In indemnity policies, an insured’s cause of action against an insurer arises when the insured suffers a money loss in order to discharge his liability (e.g., he pays a judgment). Thus, a no-action clause that states that a judgment must have been paid by the insured prior to reimbursement usually indicates that the contract provides indemnity coverage. Even if the policy provides that the insurer will defend all actions against the insured, it will be considered an indemnity policy if it also states that no action will lie against the insurer except for losses actually sustained and paid in money.
In liability policies, an insured’s cause of action against an insurer accrues when the insured’s liability attaches.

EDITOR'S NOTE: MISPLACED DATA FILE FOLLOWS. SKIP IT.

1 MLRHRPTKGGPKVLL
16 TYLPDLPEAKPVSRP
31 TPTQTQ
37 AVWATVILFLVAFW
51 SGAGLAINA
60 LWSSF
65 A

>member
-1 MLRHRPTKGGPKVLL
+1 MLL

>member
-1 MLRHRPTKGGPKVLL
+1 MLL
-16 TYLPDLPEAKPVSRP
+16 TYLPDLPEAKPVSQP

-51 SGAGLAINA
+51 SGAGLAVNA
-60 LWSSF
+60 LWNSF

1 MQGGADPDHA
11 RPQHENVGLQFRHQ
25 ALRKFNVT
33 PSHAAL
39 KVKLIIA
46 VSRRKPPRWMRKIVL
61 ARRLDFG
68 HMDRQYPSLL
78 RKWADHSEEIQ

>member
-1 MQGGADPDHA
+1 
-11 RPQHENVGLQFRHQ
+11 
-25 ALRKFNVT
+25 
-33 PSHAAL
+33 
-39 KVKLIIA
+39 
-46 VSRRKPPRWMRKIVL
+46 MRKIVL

Certain provisions, including those that require notice of accidents and claims, require defense of suits by the insurer, and prohibit settlements by the insured, indicate that a policy is one of liability rather than indemnity. In addition, a no-action clause that makes an insurer’s liability conditional upon a judicial determination of liability indicates that the policy is a liability policy.
Some courts hold that a policy against liability for injuries is a liability policy even if certain provisions limit the insurer’s liability to losses paid by the insured to satisfy judgments.
In determining whether an insurance contract is a liability policy or an indemnity policy, the intent of the insured and the insurer, as evidenced by the language used, is paramount. Courts will consider the terms of the entire policy to determine its type. If the policy is ambiguous, it is usually construed as a liability policy.